Wood TV stands and furniture are popular with many people looking to buy for their homes.
However, TV stands made from wood aren’t the only choice you have when you want to buy some furniture for your home cinema system.
There are a number of styles and types to consider, and until you understand the options that you have, you won’t be in a position to make the right choice for you.
The guide to flat-screen TV stands takes you through the different choices you have.
But in this article, you will learn the pros and cons of stands made from wood.
Introduction to Wooden TV Stands
Wooden stands share many similarities with glass TV stands in terms of function and practicality.
However, wood finishes may be preferable for those who have existing wooden living room furniture or who prefer a more traditional look.
This type of TV stand is available in a wide range of finishes, including beech, cherry, light oak, dark oak, black stained oak, sahara, and wenge wood.
The wooden TV stand market is far more mature than in the past, and there should be a finish to everyone’s taste.
For those who prefer more contemporary TV furniture, some wooden TV stands are also available in high gloss finishes.
The Walker Edison Wren Classic 4 Cubby wood TV console pictured below has open compartments for your equipment and cable management holes at the rear.
Step up your entertainment game with this timeless wooden TV stand. Designed to support TVs up to 65 lbs and an additional 150 lbs on its top surface, it's the powerhouse you need for your tech. Two adjustable shelves handle 30 lbs each, and four cord management ports keep unsightly cables tucked away.
One area which should be carefully considered and often requires further investigation, particularly when purchasing online, is the quality of the finish.
Some cheap wooden stands are made with cheap melamine or, even worse, oil paper finishes.
There are very few solid wood stands on the market, and the reason for this is the heat given off both audio and video equipment would cause solid wood panels to warp.
Some high-end wooden stands feature metal frameworks to prevent warping, and this could be something to look out for if you have equipment that you know will generate plenty of heat.
Most AV gear will be fine, but a powerful amplifier or AV receiver can really get quite hot.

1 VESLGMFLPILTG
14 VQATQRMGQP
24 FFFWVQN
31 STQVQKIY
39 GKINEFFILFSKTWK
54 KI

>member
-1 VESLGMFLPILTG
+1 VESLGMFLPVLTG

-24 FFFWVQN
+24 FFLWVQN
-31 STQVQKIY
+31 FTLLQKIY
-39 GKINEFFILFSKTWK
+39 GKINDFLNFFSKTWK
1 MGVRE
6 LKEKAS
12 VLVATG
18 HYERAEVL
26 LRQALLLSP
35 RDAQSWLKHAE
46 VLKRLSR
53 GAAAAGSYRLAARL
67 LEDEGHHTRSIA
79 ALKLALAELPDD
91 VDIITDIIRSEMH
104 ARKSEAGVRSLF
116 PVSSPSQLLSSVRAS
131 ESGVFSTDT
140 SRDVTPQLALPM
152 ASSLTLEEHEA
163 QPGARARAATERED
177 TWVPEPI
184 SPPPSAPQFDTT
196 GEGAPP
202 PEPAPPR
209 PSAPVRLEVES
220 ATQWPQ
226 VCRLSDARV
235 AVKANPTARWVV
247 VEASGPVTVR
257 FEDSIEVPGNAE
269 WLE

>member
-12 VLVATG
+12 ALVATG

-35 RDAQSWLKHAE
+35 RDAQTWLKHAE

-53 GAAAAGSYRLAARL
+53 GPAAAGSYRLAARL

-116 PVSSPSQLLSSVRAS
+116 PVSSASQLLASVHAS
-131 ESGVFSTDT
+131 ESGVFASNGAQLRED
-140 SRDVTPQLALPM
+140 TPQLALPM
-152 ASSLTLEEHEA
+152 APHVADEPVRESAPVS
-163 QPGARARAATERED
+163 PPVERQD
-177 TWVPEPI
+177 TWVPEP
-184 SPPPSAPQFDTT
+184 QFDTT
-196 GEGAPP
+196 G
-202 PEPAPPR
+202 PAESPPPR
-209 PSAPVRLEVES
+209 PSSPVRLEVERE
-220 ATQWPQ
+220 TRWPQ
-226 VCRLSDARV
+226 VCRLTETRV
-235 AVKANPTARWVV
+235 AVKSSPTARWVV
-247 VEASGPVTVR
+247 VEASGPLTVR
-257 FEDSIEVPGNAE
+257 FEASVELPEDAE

Some wooden stands use high-quality veneers, which look like solid wood TV stands but will not warp like a solid wood alternative.
Cable management on wooden TV stands is usually superior to glass TV stands as they tend to feature a back panel.
This provides far more space behind the stand to keep cables out of sight.
However, the downside to a back panel is that high-performance audio equipment may become too hot.
If the back panel can be removed, this will easily solve the issue.
But, if the back panel is not removable, then the wood TV stand is not suitable for any kind of audio or video equipment which emits significant heat.
Additionally, a back panel that cannot be removed can make it difficult to install AV equipment, as access to wiring might be significantly restricted.
The Loon Peak Ramapo solid wood TV stand pictured above has rear cut-outs to allow for cable management and easy installation of AV equipment.
It also has some extra open space at the top where equipment can easily be installed without cable problems.
Pros and Cons of Wooden TV Stands
- Tasteful styling
- Wide range of finishes
- Easy-to-use and effective cable management
- More expensive than a glass alternative
- Some wooden finishes are of poor quality
- Models with back panels which cannot be removed are annoying
- Do not protect AV equipment like an enclosed TV cabinet
Wooden TV stands are a good choice for many people who are looking to buy furniture for their home cinema equipment.
They can lend a stylish look to any room and fit elegantly into the décor.
However, be careful with cheaper models as they may not be suitable to handle the heat generated by many pieces of home cinema equipment.
About The Author
Paul started the Home Cinema Guide to help less-experienced users get the most out of today's audio-visual technology. He has been a sound, lighting and audio-visual engineer for around 20 years. At home, he has spent more time than is probably healthy installing, configuring, testing, de-rigging, fixing, tweaking, re-installing again (and sometimes using) various pieces of hi-fi and home cinema equipment. You can find out more here.